Gautam Menon’s bilingual (Tamil/Telugu) masterpiece Vinnaithaandi Varuvaayaa (VTV) and Yeh Maaya Chesave (YMC) is finally being re-made in Hindi as Ekk Deewana Tha with Prateik Babbar and Amy Jackson as the leads. The music of VTV/YMC, composed by A R Rahman, was given as epic a status if not more than the movie. So it was not a surprise when it was heard that Rahman would be re-making the same songs in Hindi with lyrics penned by none other than Javed Akhtar.
EDT has 12 tracks and features the vocal talents of Clinton Cerejo (‘Kya Karoon’ – Wake Up Sid), Shreya Ghosa (‘Chikni Chameli’ – Agneepath), Javed Ali (‘Guzarish’ – Ghajini), Naresh Iyer (‘Robaroo’ – Rang De Basanti) and Rahman himself amongst others.
Ekk Deewana Tha hits cinemas 17 Febuary 2012.
Kya Hai Mohabbat is the only track in the album that cannot be found in the soundtrack of VTV/YMC, so naturally its first on the list. Rahman himself is behind the mic for this number and surprisingly he sounds strictly ok, if nothing else. Similarly, Javed Akhtar’s lyrics are just ok. Rahman’s recent solo numbers like ‘Jaane Tu’, ‘Rehna Tu’ and ‘Meherbaan’ have been quite delightful so for him to give such a bland solo track is rather unusual.
Dost Hai Hum To, (Kannukkul Kannai/Aakasam) somehow lost the plot in translation. The original is a beautiful angst-ridden track with emotive music to match. While Naresh Iyer is still behind the mic for the Hindi remake, ARR has gone and violated his own song with ill-sounding rap and an assortment of equally ill-sounding sound effects à la M.I.A’s Paper Planes (Slumdog Millionaire) albeit not so aesthetically. The saving grace are the violin sequences which, thankfully, have been retained. Poor Naresh simply repeats ‘Dost hai hum to yeh bahana kyon, pyaar hai humko yeh chupna hai’ but does so with the emotion Sachin’s character is feeling at that point in time. Other than that it’s a complete train wreck.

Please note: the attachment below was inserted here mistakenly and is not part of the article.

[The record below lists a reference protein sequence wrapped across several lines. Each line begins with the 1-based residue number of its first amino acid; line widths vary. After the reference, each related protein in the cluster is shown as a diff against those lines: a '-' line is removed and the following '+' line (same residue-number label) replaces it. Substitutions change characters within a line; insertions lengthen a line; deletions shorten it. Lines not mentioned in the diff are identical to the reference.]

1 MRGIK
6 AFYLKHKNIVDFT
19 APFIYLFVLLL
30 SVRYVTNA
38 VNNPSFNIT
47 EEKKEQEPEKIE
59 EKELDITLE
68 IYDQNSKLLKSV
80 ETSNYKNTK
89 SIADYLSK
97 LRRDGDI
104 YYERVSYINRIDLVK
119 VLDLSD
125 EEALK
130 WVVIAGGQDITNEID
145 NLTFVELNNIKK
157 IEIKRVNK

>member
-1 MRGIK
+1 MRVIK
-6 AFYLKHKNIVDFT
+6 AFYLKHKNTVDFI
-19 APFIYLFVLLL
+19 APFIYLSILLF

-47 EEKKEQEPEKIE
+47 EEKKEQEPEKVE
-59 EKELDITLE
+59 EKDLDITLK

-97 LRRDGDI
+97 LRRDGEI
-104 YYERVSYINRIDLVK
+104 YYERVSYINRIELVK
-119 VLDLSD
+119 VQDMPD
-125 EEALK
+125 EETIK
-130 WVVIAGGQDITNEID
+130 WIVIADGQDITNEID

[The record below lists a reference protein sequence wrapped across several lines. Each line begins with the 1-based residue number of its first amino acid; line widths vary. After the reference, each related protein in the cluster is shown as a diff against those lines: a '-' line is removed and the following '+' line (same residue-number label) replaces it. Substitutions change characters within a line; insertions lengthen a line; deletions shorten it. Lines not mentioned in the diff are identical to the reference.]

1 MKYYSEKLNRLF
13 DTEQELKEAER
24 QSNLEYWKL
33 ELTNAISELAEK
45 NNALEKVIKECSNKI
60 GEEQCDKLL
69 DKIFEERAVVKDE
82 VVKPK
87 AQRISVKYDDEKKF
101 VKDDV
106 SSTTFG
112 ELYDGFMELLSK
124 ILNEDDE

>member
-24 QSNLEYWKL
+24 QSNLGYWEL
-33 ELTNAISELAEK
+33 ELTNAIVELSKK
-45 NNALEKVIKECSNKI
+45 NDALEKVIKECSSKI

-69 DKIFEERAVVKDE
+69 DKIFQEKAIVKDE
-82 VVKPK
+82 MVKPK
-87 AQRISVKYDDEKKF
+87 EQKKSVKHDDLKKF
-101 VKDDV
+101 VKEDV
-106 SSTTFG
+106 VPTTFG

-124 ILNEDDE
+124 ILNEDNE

Thankfully Aaromale sounds more or less the same in Hindi and Alphonse Joseph does a good job singing the track in Hindi, clearly not his first language. Aaromale is not a track that one will like at first instance. Firstly, it is rather edgy in composition and secondly because it’s a situational number. Either way it tends to grow on you with its beautiful violins and guitars. Akhtar’s lyrics are in form this time round and in doing so, Aaromale is successfully transferred to the Hindi audience.
Hosana was available for official download in many a music sites well before the full album and the verdict was generally positive. The track is as beautiful as it is fun and cute. Leon D’Souza does a brilliant job of not letting one miss Vijay Prakash too much who sang the Tamil and Telugu versions. Suzanne D’Mello reprises the position behind the mic to deliver the heavenly crooning of ‘Hosana’ throughout the number while Blaaze who delivered the English lyrics in the Tamil and Telugu Hosanas is MIA. While Leon does a decent enough job of singing the English lines one has to hear Blaaze’s rendition to appreciate why he should have been doing so instead. Akhtar’s lyrics capture Sachin’s fascination with Jassi perfectly, especially the line, ‘dil hote jo mere seene me do, doorsa dil main tumhe todne ko’. Therefore the Hindi version of Hosana gets a definite thumbs up.